Japanese PTAs: My Not So Brilliant Career As A Yakuin
I Came, I Tried, And I Failed … In Order To Conquer
One foreign mom shares her experience with Japan’s PTAs and tips on how to cope with it.
April brings excitement and trepidation in equal measures for families in the Japanese school system as children start new schools or move up to a new class. Then, a few days into the school term comes the first class meeting for parents. After everyone introduces themselves, the teacher announces, “So, who would like to volunteer for the school PTA this year?” A roomful of chatty parents is suddenly rendered silent as everyone begins earnestly contemplating their navels.
OK, I have tried to be politically correct by saying “parents,” but who am I kidding? Even in this day and age when increasing number of Japanese moms are in the workforce, the vast majority of the people at these class meetings are women. While acknowledging that some dads do occasionally attend meetings and do take on PTA officer duties, I am going to say “mothers,” since it’s still invariably seen as a woman’s role.
You might think it strange that Japan uses the very English-sounding term “PTA,” but it is actually no coincidence as the concept was borrowed from the American Parent-Teachers’ Association. It was introduced after World War II as a way to involve parents in the running of schools. While the concept might be Western, however, the PTA is a microclimate of Japanese society.
My PTA debut
I found this out the hard way after volunteering to be one of the PTA officers, or yakuin, when my oldest child started first grade in elementary school. I had no previous experience in this role whatsoever. My son had attended a Japanese kindergarten where there were three basic rules about being a PTA officer: You were excused if you were working, pregnant or already had a younger child. I always qualified in at least two of these areas.
Some schools have a variety of sub-yakuin who help with minor jobs, but at our school the three class officers had to do everything.
But things were about to change. You could have cut the air with a knife when during our first parents-teachers meeting, my son’s first grade teacher smiled brightly and asked, “Now, any volunteers for class yakuin for PTA this year?”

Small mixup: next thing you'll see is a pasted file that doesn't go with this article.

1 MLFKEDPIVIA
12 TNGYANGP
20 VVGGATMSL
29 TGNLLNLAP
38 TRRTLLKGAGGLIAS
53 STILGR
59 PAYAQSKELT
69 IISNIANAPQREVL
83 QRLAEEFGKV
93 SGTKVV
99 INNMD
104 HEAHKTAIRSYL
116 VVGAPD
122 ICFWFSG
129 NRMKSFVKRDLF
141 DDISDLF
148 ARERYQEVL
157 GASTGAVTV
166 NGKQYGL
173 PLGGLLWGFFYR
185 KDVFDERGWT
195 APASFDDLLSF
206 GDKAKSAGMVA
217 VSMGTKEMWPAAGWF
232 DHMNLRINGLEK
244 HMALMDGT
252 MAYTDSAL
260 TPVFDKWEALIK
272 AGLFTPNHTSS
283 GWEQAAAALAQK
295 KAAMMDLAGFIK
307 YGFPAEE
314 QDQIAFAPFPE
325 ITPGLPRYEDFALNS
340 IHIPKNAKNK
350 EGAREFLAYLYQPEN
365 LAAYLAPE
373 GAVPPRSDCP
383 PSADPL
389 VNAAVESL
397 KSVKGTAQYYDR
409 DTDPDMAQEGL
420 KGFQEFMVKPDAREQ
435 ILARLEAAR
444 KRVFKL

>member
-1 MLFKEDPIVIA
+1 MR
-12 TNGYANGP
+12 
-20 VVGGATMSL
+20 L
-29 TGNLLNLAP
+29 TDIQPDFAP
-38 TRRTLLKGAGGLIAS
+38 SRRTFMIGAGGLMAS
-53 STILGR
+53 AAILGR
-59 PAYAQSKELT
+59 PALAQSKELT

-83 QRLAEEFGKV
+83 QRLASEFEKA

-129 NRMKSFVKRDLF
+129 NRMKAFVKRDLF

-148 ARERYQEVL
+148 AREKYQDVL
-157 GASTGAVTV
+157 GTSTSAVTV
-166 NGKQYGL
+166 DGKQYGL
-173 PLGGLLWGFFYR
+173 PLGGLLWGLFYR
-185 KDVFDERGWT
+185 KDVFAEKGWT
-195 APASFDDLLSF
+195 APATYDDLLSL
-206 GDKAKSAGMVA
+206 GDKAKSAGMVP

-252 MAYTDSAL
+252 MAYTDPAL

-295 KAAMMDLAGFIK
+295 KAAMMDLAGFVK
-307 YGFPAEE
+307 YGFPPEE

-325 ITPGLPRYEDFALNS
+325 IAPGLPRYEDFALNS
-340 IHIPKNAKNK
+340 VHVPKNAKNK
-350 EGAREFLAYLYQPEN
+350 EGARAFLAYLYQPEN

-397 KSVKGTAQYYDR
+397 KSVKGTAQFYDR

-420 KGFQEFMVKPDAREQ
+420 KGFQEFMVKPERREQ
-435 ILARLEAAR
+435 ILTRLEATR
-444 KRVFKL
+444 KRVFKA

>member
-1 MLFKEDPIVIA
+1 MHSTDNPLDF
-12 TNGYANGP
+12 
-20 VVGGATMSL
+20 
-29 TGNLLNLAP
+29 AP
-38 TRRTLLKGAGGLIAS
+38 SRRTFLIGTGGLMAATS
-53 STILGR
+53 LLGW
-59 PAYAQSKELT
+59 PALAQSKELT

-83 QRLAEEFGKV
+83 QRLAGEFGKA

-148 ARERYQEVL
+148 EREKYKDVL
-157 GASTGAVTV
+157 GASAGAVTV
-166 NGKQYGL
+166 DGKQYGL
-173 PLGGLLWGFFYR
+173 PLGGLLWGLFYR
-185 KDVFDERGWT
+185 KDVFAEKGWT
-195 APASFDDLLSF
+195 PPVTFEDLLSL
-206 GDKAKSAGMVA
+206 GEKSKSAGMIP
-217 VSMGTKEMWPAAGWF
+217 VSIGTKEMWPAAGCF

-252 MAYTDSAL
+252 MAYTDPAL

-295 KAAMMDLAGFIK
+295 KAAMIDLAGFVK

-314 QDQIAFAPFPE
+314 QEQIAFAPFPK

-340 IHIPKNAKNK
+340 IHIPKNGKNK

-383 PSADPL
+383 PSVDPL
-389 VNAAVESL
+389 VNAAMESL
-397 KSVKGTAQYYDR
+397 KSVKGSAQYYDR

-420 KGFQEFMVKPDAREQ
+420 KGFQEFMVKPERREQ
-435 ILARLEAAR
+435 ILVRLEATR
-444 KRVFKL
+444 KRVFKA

The teacher persisted. Indeed, she had no choice—she was duty-bound to produce three volunteers before she could end the meeting. If there were no volunteers, then we would have to revert to the time-honored method of drawing names from a hat—or perhaps a few rounds of the ever-popular janken (rock, paper, scissors).
Finally, finally one mother and then a second hesitantly raised their hands (two stay-at-home moms with just one child apiece, although I didn’t know it at the time). “It would be a great way to get to know the school and make some friends!” implored the teacher, desperate to fill her quota of three.
It was nearly 5 pm and I had my two little girls to pick up at daycare. Besides, I wanted to make some mom friends. I raised my hand. “Wonderful, thank you!” said the teacher, her face wreathed in smiles and the tension in the room evaporated as the other mothers visibly relaxed.
I had assumed that PTA meetings happen at night or on weekends, as they did back in my native New Zealand. Wrong! Monthly meetings were slap-bang in the middle of the morning on a weekday. I had a toddler, a three-month old baby, was working four days a week and leading a playgroup on the remaining weekday. I quickly realized I was way out of my depth.
Not only were there monthly meetings with the whole PTA, but yakuin were expected to arrange various things for their respective classes, such as get-togethers for the moms, a team for the “PTA Sports Day” and a roster of volunteers to come in once a week and read to the kids.